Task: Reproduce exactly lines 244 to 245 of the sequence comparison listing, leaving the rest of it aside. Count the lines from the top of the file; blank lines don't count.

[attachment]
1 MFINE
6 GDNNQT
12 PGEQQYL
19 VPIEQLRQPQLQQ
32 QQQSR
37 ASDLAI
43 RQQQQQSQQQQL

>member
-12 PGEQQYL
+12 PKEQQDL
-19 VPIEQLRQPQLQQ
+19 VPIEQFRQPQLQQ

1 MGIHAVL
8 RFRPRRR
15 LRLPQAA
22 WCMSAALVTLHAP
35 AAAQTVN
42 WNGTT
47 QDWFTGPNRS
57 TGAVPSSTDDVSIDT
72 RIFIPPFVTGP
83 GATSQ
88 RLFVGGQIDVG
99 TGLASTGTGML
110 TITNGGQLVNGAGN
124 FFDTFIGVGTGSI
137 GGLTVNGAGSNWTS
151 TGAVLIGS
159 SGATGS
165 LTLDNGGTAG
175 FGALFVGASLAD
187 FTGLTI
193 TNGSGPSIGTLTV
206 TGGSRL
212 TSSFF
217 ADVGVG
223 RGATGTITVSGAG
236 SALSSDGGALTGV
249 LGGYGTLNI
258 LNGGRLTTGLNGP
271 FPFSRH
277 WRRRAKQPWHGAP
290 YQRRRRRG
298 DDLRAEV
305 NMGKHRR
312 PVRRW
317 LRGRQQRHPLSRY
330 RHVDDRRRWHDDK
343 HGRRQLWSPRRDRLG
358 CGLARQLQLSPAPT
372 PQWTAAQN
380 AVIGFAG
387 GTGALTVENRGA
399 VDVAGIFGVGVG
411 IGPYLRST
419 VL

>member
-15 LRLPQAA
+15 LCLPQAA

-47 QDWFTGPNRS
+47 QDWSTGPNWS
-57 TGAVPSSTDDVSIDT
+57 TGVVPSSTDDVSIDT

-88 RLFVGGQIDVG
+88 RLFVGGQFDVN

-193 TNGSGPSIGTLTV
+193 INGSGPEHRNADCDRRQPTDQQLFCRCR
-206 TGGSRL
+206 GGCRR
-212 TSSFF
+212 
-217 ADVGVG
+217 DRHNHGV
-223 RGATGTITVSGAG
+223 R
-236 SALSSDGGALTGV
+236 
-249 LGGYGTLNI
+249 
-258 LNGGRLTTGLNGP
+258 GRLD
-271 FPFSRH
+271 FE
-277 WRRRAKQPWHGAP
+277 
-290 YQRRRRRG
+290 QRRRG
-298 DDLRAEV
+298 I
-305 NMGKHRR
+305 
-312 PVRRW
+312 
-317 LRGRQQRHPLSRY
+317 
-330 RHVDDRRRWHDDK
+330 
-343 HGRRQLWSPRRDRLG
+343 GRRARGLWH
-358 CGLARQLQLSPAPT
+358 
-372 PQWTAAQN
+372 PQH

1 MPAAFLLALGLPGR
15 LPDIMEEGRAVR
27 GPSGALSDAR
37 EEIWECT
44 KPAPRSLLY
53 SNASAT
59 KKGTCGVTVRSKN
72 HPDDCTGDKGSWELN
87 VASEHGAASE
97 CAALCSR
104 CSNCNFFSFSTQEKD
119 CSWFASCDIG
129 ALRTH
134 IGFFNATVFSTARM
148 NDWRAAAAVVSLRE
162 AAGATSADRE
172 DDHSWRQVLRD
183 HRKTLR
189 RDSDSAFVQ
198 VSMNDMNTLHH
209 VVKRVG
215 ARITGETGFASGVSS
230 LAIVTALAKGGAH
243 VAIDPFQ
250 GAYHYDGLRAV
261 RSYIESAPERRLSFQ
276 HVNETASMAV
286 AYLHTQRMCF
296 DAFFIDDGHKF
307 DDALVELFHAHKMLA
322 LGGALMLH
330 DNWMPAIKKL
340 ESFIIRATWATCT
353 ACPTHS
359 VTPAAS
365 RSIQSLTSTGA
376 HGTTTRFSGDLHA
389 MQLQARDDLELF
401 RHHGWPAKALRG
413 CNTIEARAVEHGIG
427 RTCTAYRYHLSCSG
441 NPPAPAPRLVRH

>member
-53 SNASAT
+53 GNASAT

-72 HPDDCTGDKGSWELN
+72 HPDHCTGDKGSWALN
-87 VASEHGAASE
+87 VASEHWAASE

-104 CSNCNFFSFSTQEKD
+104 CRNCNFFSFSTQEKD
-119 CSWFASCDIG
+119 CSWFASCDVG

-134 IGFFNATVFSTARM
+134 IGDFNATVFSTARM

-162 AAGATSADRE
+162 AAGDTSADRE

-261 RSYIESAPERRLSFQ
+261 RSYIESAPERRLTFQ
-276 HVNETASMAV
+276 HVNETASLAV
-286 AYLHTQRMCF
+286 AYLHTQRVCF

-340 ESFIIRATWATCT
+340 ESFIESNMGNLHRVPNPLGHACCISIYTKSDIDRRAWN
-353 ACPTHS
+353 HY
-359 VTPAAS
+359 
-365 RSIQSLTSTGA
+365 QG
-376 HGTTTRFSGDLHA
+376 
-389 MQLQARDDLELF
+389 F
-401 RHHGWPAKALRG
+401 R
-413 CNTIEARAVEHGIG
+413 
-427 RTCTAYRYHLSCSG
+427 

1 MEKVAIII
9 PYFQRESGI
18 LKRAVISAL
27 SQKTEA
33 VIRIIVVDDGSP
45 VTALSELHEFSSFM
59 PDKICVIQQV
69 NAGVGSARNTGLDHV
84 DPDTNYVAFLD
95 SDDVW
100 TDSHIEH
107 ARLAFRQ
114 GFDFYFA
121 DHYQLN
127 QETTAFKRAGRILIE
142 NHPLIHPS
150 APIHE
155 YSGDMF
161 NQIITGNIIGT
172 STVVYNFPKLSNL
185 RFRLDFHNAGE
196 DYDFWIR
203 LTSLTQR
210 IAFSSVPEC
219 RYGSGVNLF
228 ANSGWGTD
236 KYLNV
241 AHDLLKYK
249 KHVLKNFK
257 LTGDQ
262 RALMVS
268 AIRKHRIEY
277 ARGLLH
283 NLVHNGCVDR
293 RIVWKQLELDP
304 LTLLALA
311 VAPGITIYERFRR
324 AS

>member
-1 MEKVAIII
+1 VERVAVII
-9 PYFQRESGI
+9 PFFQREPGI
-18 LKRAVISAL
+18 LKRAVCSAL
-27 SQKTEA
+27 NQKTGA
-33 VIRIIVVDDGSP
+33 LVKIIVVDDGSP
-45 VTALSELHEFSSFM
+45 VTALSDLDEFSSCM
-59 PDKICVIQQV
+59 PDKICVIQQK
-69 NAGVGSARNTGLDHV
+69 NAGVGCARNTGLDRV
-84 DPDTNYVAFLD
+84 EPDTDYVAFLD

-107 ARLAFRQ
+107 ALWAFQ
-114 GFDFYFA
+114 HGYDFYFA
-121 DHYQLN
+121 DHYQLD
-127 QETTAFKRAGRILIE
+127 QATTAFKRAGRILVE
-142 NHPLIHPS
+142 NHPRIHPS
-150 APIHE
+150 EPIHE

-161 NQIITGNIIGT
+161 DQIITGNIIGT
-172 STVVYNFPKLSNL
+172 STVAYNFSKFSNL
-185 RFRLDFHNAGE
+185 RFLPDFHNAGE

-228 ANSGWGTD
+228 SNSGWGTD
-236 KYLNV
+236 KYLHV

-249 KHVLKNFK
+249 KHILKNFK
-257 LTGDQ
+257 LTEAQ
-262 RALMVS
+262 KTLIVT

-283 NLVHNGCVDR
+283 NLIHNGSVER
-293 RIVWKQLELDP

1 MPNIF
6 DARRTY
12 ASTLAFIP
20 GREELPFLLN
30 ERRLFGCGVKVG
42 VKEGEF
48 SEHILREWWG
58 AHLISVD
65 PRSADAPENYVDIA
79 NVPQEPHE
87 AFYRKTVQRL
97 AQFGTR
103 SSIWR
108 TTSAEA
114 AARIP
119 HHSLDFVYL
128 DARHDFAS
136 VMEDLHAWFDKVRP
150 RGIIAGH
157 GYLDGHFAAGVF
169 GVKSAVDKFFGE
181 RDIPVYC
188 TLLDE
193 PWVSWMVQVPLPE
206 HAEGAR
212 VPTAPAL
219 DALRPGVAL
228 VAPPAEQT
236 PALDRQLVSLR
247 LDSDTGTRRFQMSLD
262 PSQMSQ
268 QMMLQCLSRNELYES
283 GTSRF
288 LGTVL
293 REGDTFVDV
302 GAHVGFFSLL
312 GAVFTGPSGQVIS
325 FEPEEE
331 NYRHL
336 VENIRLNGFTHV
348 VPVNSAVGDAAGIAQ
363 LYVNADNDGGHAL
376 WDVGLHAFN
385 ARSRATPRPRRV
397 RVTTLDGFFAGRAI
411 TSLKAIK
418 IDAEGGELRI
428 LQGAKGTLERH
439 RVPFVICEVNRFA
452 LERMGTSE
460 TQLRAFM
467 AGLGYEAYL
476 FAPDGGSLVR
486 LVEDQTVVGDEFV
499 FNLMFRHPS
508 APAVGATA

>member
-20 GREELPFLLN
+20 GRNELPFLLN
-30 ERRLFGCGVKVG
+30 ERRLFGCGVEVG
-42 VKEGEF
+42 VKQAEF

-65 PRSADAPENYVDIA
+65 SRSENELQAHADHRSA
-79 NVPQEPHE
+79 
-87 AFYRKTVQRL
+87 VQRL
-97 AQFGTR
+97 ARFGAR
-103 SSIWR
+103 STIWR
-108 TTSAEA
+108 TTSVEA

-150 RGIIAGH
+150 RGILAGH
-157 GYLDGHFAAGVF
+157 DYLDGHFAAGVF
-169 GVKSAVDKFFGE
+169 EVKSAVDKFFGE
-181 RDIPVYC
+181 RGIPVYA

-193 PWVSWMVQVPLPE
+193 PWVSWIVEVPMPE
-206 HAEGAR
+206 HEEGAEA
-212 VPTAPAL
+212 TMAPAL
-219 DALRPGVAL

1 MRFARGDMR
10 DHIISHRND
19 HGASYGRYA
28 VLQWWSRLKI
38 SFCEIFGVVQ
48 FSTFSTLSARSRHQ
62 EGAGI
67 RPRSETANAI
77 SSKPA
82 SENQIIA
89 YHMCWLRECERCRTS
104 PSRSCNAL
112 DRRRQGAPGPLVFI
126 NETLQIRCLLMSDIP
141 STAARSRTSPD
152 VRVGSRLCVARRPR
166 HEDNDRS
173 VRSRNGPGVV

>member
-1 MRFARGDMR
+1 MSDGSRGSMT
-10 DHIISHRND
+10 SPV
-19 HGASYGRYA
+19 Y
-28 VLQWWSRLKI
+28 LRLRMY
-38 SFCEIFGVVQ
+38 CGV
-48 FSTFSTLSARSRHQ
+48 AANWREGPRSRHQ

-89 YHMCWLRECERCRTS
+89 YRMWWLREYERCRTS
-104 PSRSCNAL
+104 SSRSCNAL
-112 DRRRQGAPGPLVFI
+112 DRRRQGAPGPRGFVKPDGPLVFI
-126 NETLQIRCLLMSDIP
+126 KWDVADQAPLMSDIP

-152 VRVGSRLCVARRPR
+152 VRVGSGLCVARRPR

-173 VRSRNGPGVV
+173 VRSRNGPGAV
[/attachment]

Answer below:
-114 GFDFYFA
+114 HGYDFYFA